The Arthur Pincus Blog

Hey, Nation, did you miss us?

It feels great to be back in my literary hole in the wall with a little bit of a new look and lots more chances to tell what I think, what I believe and what I know, sometimes all at once. With Sports Illustrated helping to drive the FanNation train, this will be a bigger and better place for all the Citizens and for sure it will be fun.

Taking a few days from the blog, got me thinking about something I really love—hockey. Yeah, that’s right, hockey.

To those who know and those who take a little time to learn, hockey is a beautiful sport—faster than any in which engines or horses aren’t involved, as physical as you’d like and, at its best level, more skilled than all the others. While you could argue those thoughts, here’s one thing you can’t argue: No sport shoots itself in the foot, no sport gets more literal and figurative black eyes, no sport makes lead out of gold more often than hockey does.

A few weeks ago, when the National Football League’s offseason news was more police blotter than free agents, we called for the NFL players to exert pressure on their own and support strong changes in behavior. We cheer the moves the NFL and its players have taken

Now it’s time for National Hockey League players to take their game and themselves in hand and stop acting so dumb.

Case in point: Saturday night Jamie McLennan comes on as a backup goalie for the Calgary Flames who are tied with the Detroit Red Wings in games at 2 apiece but trailing badly in Game 5 by 5-1 late in the third period. So 18 seconds into his first playoff appearance, McLennan gets ticked off because Johan Franzen of the Wings is spun around by a Flame defender and Franzen’s stick catches McLennan on the leg. This is in the course of the action and went unpenalized.

McLennan decides to take it to his own court of justice, and with his big goalie stick he spears Franzen in the belly. McLennan is tossed, and now he is suspended, suspended from a playoff his team is eliminated from, and the questions you hear are whether the five-game ban is too much or too little.

Who cares if it's too much or too little. Not enough people are talking about the sheer stupidity of what McLennan did. No one’s talking about the fact that a few years ago, McLennan was honored by his teammates, the media and the League with the Masterton Trophy, awarded to the player who best displays perseverance and dedication to hockey. This came after McLennan was stricken with bacterial meningitis, was in a coma and intensive care and lost 30 pounds and had to learn to walk all over again. I spent a lot of time with him the night he won the award and just thinking about that night and then thinking about the spear makes me shudder.

But McLennan has played 10 seasons since his illness and now perhaps ends his career with that slash. Hockey Night in Canada broadcasters called it imbecilic and that’s a good word for it. Asinine, despicable, outrageous all would do. Surely some who don’t get what’s happening on the ice might also call it criminal but we refrain.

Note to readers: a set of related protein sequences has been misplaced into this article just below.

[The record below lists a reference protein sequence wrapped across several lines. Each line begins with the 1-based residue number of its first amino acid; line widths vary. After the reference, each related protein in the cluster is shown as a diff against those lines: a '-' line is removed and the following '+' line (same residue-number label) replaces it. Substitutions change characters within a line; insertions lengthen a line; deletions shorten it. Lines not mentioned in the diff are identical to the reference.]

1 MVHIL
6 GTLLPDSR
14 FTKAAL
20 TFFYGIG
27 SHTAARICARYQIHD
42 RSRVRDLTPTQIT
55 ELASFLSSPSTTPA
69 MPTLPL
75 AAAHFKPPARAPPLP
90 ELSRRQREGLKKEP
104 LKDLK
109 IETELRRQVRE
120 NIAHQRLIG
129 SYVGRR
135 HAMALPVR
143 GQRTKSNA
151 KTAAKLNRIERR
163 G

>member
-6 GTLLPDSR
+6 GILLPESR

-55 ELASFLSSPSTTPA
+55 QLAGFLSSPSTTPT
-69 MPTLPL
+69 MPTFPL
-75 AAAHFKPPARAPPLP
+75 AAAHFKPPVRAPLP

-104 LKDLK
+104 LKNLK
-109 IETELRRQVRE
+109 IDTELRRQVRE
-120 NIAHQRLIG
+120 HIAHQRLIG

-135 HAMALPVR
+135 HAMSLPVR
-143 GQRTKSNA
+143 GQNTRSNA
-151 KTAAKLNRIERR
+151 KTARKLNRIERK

Think about it, a player who was honored by the game for coming back from the actual edge of death to play and play well in the NHL, decided in a moment that he would ‘take out’ another player in a way that could have seriously injured that player. It boggles the mind. But that’s what hockey seems to always face.

Throughout the playoffs there have many opportunities for the hockey bashers to take their swings:

  • Anaheim’s Brad May was suspended 3 games after punching Minnesota’s Kim Johnsson. Johnsson, one of the Wild’s top defensemen. Johnsson missed the final game of that series with an injury while the Ducks got to replace the banished May on the roster.
  • The last period of a Rangers’ blowout victory over the Thrashers spins into a silly mess as the Thrashers, no chance in the game and little chance in the series, decide it’s now fight night. Even former 50-goal scorer Ilya Kovalchuk got in on the fun. Not smart.

I care so much because I worked in the game for most of a decade and came to understand what makes this such a wonderful sport. But I also know the players are the only ones who can change the behavior. Suspensions and fines from the League don’t do it. Frankly, the fans do keep coming and buildings are pretty much full. But in the US, nationally televised games are pretty much unwatched. Hard to find, for sure, but you’d track them down if you cared to.  

The McLennan spear came at the end of an unsightly stretch of hockey from both sides, fights, throwdowns, cheap shots. All the kind of stuff to make a possible new fan a definite non-fan. Some of that junk involved Flames captain Jarome Iginla, who should know better, and some involved Red Wing rockhead Todd Bertuzzi, who apparently cannot know better.

Listen to Red Wings goalie Dominik Hasek. He’s a two-time MVP, six-time Vezina winner and he has the jam to make these comments: "I was really disappointed. Not a little, but a lot. Their goalie, what he did and Iginla, he's the captain of the team and should be in charge. Those last 5 or 6 minutes if you were watching on TV, I think it was sort of disappointing.”

To say Johan Franzen got payback by scoring the playoff winning goal in the second overtime of a beauty of a game very early Monday morning is to miss the point. It’s great for Franzen and his Red Wings teammates.  But for a bit of luck, Franzen could easily have been in a Detroit area hospital, not at the Calgary Saddledome as Sunday turned to Monday.

Why should we care? It’s only hockey, you say? Many of you do say that. I know. I’ve heard it and I hear it. But if you would take a few minutes to hunt down the location on your cable where Versus resides and watch a playoff game or two, you’ll get it. That is unless you get a stick in the gut for your trouble.


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